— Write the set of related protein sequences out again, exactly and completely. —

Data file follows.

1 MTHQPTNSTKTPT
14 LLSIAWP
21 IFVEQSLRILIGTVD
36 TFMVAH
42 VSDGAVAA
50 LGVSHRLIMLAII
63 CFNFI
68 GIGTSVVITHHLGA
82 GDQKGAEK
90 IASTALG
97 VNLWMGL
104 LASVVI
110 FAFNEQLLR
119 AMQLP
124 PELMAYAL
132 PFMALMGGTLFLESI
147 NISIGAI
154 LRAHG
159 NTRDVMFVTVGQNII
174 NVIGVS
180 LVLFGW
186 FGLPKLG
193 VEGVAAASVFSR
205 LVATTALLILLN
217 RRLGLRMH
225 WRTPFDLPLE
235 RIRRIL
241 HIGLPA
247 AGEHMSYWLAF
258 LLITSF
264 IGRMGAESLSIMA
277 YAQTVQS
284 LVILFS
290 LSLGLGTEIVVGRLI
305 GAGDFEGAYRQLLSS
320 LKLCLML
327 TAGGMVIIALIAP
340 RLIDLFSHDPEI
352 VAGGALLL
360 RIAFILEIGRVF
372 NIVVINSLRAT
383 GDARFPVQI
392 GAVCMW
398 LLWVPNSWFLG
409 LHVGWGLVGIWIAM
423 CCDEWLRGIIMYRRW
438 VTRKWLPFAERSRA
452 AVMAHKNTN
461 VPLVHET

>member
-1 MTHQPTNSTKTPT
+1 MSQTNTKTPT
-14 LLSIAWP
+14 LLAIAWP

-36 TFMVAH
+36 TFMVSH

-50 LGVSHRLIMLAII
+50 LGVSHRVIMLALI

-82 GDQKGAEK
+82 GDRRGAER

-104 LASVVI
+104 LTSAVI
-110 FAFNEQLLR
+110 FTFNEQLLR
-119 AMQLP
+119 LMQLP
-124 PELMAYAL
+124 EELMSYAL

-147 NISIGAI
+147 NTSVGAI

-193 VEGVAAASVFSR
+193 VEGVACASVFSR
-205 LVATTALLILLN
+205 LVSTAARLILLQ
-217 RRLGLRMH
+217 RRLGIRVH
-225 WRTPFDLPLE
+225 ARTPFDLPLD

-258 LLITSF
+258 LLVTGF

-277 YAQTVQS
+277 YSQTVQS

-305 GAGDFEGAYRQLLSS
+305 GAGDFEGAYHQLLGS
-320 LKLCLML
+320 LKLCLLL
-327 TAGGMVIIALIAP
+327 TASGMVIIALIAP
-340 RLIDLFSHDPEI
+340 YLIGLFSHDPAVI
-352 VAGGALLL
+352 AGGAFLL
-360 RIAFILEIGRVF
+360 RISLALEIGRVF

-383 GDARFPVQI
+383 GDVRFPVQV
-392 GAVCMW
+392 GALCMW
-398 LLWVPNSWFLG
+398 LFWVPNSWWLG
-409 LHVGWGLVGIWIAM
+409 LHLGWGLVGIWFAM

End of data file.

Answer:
1 MTHQPTNSTKTPT
14 LLSIAWP
21 IFVEQSLRILIGTVD
36 TFMVAH
42 VSDGAVAA
50 LGVSHRLIMLAII
63 CFNFI
68 GIGTSVVITHHLGA
82 GDQKGAEK
90 IASTALG
97 VNLWMGL
104 LASVVI
110 FAFNEQLLR
119 AMQLP
124 PELMAYAL
132 PFMALMGGTLFLESI
147 NISIGAI
154 LRAHG
159 NTRDVMFVTVGQNII
174 NVIGVS
180 LVLFGW
186 FGLPKLG
193 VEGVAAASVFSR
205 LVATTALLILLN
217 RRLGLRMH
225 WRTPFDLPLE
235 RIRRIL
241 HIGLPA
247 AGEHMSYWLAF
258 LLITSF
264 IGRMGAESLSIMA
277 YAQTVQS
284 LVILFS
290 LSLGLGTEIVVGRLI
305 GAGDFEGAYRQLLSS
320 LKLCLML
327 TAGGMVIIALIAP
340 RLIDLFSHDPEI
352 VAGGALLL
360 RIAFILEIGRVF
372 NIVVINSLRAT
383 GDARFPVQI
392 GAVCMW
398 LLWVPNSWFLG
409 LHVGWGLVGIWIAM
423 CCDEWLRGIIMYRRW
438 VTRKWLPFAERSRA
452 AVMAHKNTN
461 VPLVHET

>member
-1 MTHQPTNSTKTPT
+1 MSQTNTKTPT
-14 LLSIAWP
+14 LLAIAWP

-36 TFMVAH
+36 TFMVSH

-50 LGVSHRLIMLAII
+50 LGVSHRVIMLALI

-82 GDQKGAEK
+82 GDRRGAER

-104 LASVVI
+104 LTSAVI
-110 FAFNEQLLR
+110 FTFNEQLLR
-119 AMQLP
+119 LMQLP
-124 PELMAYAL
+124 EELMSYAL

-147 NISIGAI
+147 NTSVGAI

-193 VEGVAAASVFSR
+193 VEGVACASVFSR
-205 LVATTALLILLN
+205 LVSTAARLILLQ
-217 RRLGLRMH
+217 RRLGIRVH
-225 WRTPFDLPLE
+225 ARTPFDLPLD

-258 LLITSF
+258 LLVTGF

-277 YAQTVQS
+277 YSQTVQS

-305 GAGDFEGAYRQLLSS
+305 GAGDFEGAYHQLLGS
-320 LKLCLML
+320 LKLCLLL
-327 TAGGMVIIALIAP
+327 TASGMVIIALIAP
-340 RLIDLFSHDPEI
+340 YLIGLFSHDPAVI
-352 VAGGALLL
+352 AGGAFLL
-360 RIAFILEIGRVF
+360 RISLALEIGRVF

-383 GDARFPVQI
+383 GDVRFPVQV
-392 GAVCMW
+392 GALCMW
-398 LLWVPNSWFLG
+398 LFWVPNSWWLG
-409 LHVGWGLVGIWIAM
+409 LHLGWGLVGIWFAM